Just before sunset one Friday this month, a few dozen guests walked downstairs and into a church basement where lanterns flickered on banquet tables piled with food from Afghanistan, Morocco, and Sudan.
The descent was fitting because this iftar — the meal when Muslims break their daily fast in Ramadan — was underground in every sense of the word.
Organized by and for LGBT Muslims and their allies in Minneapolis, the dinner required extraordinary planning to ensure the privacy and safety of people who often feel shunned in both Muslim and LGBT circles. The hosts were from Minnesota Caravan of Love, which began as an informal group of friends and now holds regular events to amplify LGBT Muslim voices in the Twin Cities. Still, the fact that nearly all of them spoke on condition of anonymity is a small illustration of the risks that come with their activism.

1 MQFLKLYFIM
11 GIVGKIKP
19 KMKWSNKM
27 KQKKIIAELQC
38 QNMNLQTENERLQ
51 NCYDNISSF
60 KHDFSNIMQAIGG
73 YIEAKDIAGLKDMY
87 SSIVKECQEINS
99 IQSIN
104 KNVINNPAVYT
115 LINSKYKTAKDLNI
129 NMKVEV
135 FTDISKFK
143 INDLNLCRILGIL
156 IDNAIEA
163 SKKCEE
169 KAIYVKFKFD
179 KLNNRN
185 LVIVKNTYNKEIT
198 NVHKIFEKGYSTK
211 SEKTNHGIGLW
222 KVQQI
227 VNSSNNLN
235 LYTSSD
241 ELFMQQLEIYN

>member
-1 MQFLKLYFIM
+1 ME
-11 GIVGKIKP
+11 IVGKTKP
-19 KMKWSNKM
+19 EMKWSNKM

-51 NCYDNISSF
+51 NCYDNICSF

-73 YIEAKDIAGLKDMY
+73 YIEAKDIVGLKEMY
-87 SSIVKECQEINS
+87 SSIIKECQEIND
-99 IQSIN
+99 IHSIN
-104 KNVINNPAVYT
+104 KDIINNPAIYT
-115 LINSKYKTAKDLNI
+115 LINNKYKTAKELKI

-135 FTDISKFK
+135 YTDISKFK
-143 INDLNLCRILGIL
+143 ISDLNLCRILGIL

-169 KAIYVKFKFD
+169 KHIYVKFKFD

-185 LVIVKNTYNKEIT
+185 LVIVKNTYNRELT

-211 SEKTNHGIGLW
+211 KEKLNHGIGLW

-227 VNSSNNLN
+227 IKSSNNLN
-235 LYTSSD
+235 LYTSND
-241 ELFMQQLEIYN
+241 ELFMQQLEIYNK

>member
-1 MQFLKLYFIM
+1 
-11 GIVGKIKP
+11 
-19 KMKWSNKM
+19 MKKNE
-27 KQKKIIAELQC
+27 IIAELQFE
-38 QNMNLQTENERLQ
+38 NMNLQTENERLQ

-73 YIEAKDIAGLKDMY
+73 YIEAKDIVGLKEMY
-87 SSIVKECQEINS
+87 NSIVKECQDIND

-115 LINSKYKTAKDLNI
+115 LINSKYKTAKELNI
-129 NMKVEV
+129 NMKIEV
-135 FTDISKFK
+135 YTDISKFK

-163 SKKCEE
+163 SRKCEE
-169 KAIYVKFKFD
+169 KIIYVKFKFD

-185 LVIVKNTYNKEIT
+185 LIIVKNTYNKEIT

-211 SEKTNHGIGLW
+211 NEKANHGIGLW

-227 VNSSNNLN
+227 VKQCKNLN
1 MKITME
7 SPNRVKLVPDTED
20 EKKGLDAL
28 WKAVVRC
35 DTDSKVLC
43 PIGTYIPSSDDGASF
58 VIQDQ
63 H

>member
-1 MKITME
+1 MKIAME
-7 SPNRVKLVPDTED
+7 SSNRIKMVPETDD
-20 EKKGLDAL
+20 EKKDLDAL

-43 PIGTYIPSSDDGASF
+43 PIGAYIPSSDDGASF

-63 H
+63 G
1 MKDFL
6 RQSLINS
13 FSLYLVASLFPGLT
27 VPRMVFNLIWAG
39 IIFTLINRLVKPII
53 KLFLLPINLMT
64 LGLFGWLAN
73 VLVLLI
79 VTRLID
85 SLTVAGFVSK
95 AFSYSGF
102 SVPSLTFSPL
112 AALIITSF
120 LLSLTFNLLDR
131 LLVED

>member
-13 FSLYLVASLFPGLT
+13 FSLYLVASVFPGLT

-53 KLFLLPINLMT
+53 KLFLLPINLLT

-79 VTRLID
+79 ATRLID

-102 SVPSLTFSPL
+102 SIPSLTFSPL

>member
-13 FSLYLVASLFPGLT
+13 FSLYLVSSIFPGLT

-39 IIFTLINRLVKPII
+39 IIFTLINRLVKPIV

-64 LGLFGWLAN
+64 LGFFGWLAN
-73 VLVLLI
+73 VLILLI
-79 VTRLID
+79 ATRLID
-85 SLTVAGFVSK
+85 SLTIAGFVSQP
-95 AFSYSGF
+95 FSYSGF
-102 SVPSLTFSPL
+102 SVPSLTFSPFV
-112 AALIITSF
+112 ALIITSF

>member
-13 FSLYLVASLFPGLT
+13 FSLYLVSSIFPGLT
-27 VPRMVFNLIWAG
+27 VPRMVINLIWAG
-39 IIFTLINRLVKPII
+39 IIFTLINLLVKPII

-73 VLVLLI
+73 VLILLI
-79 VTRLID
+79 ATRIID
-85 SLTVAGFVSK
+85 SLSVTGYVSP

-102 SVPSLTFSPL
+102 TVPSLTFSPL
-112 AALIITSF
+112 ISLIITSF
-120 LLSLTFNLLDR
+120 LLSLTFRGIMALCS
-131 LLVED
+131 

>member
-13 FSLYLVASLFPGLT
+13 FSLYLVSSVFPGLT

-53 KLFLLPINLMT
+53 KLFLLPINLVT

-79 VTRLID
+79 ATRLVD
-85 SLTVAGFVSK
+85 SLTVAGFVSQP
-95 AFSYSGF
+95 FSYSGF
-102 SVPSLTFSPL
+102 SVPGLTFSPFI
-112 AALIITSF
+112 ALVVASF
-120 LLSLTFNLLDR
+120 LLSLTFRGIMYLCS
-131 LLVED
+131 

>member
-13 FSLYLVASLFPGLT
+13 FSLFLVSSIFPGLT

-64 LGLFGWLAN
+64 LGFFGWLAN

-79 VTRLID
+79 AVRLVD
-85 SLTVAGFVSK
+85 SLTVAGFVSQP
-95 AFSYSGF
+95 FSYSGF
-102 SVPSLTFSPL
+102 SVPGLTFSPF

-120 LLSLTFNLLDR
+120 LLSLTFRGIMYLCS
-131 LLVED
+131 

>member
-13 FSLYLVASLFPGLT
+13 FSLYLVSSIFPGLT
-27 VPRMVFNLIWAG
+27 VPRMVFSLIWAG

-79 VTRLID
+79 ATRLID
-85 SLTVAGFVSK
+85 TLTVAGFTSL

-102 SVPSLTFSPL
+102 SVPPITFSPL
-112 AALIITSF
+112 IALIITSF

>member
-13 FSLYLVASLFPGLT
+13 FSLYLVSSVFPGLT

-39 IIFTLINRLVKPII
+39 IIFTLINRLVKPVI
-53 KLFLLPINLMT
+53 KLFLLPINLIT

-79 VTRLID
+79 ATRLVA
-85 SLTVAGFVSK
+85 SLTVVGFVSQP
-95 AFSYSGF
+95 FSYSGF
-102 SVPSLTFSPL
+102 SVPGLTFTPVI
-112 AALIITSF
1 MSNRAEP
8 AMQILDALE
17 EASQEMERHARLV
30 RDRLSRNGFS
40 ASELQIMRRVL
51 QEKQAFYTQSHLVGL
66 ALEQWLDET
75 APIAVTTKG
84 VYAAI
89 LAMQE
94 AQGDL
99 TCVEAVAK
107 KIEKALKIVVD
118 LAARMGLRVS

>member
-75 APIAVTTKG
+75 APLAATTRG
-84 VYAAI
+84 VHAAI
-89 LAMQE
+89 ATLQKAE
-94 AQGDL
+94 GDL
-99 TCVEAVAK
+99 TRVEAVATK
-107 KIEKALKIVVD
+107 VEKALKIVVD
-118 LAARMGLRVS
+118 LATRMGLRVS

Just a year ago, the main organizer, a 32-year-old gay Afghan PhD student, gave his real name in news interviews and was filmed dancing down a Minneapolis street during the 2016 Pride parade. But a few months ago his family back in Afghanistan caught wind of his activism, forcing him to start writing and speaking publicly under an alias, Nur Jibran.
“At first I stopped, but then I thought, ‘There needs to be a voice, even if it’s under a borrowed name,'” he said. Read more via Buzzfeed